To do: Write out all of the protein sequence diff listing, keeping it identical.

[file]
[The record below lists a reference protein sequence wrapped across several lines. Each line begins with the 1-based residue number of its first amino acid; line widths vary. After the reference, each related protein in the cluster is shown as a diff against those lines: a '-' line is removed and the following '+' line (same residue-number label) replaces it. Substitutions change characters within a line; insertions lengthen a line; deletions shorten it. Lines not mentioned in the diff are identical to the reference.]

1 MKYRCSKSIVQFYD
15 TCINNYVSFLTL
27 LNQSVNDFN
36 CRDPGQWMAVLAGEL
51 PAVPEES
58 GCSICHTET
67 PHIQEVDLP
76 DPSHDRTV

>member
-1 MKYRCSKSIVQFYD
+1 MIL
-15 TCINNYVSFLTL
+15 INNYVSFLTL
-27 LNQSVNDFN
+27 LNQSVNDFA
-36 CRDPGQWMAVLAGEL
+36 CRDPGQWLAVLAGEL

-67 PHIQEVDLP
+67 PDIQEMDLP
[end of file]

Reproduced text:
[The record below lists a reference protein sequence wrapped across several lines. Each line begins with the 1-based residue number of its first amino acid; line widths vary. After the reference, each related protein in the cluster is shown as a diff against those lines: a '-' line is removed and the following '+' line (same residue-number label) replaces it. Substitutions change characters within a line; insertions lengthen a line; deletions shorten it. Lines not mentioned in the diff are identical to the reference.]

1 MKYRCSKSIVQFYD
15 TCINNYVSFLTL
27 LNQSVNDFN
36 CRDPGQWMAVLAGEL
51 PAVPEES
58 GCSICHTET
67 PHIQEVDLP
76 DPSHDRTV

>member
-1 MKYRCSKSIVQFYD
+1 MIL
-15 TCINNYVSFLTL
+15 INNYVSFLTL
-27 LNQSVNDFN
+27 LNQSVNDFA
-36 CRDPGQWMAVLAGEL
+36 CRDPGQWLAVLAGEL

-67 PHIQEVDLP
+67 PDIQEMDLP